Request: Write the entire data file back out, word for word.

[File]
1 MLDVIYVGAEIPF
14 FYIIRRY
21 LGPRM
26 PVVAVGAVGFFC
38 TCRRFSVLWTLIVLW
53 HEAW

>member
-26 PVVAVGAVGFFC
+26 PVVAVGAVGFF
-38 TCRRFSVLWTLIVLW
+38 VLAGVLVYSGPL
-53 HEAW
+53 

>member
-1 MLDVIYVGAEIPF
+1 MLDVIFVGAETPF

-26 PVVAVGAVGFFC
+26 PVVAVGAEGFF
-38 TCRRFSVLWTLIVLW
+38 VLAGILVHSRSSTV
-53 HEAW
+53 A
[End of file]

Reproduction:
1 MLDVIYVGAEIPF
14 FYIIRRY
21 LGPRM
26 PVVAVGAVGFFC
38 TCRRFSVLWTLIVLW
53 HEAW

>member
-26 PVVAVGAVGFFC
+26 PVVAVGAVGFF
-38 TCRRFSVLWTLIVLW
+38 VLAGVLVYSGPL
-53 HEAW
+53 

>member
-1 MLDVIYVGAEIPF
+1 MLDVIFVGAETPF

-26 PVVAVGAVGFFC
+26 PVVAVGAEGFF
-38 TCRRFSVLWTLIVLW
+38 VLAGILVHSRSSTV
-53 HEAW
+53 A